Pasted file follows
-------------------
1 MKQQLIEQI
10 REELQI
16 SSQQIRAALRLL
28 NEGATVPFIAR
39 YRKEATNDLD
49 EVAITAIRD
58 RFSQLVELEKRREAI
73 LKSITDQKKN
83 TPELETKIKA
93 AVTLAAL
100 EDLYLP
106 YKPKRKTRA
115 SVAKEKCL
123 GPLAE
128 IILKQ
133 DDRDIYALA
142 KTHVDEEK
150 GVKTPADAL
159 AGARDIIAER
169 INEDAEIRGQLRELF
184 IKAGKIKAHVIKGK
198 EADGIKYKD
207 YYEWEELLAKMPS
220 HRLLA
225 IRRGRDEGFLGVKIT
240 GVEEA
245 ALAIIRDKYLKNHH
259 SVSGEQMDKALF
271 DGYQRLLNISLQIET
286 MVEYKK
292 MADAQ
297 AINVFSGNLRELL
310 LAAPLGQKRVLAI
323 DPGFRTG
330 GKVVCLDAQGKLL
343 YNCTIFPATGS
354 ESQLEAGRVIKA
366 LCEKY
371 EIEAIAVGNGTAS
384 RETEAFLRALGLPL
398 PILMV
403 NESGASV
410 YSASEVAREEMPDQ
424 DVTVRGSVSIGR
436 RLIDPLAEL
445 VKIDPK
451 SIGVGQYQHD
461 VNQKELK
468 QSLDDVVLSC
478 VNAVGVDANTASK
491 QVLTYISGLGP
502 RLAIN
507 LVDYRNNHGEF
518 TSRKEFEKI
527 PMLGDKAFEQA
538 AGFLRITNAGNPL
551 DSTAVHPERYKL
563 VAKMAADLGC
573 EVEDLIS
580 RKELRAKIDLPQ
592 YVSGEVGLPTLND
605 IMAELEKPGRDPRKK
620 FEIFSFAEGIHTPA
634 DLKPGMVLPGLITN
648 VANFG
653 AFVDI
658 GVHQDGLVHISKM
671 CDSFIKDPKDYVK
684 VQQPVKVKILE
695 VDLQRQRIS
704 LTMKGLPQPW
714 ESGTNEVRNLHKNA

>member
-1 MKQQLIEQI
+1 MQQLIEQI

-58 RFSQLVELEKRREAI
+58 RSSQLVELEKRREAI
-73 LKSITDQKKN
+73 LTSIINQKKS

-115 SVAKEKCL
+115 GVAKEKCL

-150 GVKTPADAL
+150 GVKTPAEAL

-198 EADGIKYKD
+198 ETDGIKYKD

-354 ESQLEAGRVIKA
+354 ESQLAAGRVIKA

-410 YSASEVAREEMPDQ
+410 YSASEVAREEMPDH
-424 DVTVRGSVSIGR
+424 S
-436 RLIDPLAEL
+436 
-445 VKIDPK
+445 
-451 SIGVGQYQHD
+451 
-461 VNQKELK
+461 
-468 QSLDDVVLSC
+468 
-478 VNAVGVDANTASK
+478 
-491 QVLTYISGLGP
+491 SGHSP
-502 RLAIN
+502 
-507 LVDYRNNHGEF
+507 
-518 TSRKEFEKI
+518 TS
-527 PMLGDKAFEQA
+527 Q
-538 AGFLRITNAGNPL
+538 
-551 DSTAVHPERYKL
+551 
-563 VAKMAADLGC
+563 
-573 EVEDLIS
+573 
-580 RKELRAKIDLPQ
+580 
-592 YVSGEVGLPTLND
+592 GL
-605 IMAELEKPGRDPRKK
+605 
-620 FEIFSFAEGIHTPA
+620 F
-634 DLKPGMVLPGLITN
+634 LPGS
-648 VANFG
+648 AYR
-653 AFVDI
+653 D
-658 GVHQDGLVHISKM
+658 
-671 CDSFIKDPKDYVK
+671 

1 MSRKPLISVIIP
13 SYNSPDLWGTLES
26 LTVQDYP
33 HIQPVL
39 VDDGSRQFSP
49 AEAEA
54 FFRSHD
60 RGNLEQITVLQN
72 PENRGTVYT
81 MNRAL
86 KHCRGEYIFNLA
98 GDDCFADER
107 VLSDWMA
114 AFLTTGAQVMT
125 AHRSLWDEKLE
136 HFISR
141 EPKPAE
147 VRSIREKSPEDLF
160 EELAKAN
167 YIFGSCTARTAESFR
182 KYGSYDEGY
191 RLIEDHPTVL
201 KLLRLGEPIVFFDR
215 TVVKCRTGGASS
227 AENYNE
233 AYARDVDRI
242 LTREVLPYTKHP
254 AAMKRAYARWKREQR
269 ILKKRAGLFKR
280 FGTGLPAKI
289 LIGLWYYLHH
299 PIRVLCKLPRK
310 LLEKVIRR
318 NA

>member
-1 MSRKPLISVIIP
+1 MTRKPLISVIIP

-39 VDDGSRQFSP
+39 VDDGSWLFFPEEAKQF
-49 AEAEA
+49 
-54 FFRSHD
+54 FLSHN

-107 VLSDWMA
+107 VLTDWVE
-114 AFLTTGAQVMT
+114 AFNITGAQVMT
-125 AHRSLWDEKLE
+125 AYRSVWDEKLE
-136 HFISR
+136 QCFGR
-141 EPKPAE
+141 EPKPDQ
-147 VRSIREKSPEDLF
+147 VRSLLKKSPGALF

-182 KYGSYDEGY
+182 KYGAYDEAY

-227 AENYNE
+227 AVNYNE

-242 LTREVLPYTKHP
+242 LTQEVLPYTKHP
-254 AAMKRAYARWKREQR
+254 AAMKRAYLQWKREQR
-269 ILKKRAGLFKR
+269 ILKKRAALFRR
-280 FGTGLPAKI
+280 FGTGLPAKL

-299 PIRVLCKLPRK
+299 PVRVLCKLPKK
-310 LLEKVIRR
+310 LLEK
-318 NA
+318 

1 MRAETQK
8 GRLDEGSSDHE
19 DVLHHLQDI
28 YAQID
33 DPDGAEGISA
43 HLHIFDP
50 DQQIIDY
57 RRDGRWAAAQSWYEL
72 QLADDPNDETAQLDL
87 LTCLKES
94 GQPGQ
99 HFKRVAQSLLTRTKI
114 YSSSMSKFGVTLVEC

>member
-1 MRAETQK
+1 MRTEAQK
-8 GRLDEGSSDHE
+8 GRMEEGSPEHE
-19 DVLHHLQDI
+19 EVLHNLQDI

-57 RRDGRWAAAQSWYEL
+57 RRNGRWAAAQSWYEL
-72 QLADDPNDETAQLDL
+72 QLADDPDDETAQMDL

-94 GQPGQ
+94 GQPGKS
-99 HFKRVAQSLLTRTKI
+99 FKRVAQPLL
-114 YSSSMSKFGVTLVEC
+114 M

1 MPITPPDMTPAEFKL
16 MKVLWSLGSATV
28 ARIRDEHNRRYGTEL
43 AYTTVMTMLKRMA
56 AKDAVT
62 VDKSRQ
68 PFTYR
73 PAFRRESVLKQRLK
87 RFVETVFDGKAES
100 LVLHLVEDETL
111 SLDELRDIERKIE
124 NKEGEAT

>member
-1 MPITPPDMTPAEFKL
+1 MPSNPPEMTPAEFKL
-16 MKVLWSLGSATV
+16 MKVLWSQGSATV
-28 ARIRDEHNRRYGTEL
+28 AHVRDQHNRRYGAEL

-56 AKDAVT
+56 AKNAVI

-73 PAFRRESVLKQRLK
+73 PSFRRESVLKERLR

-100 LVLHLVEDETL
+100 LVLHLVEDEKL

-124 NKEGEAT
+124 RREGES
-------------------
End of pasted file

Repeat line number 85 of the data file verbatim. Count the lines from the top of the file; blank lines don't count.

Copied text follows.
+198 ETDGIKYKD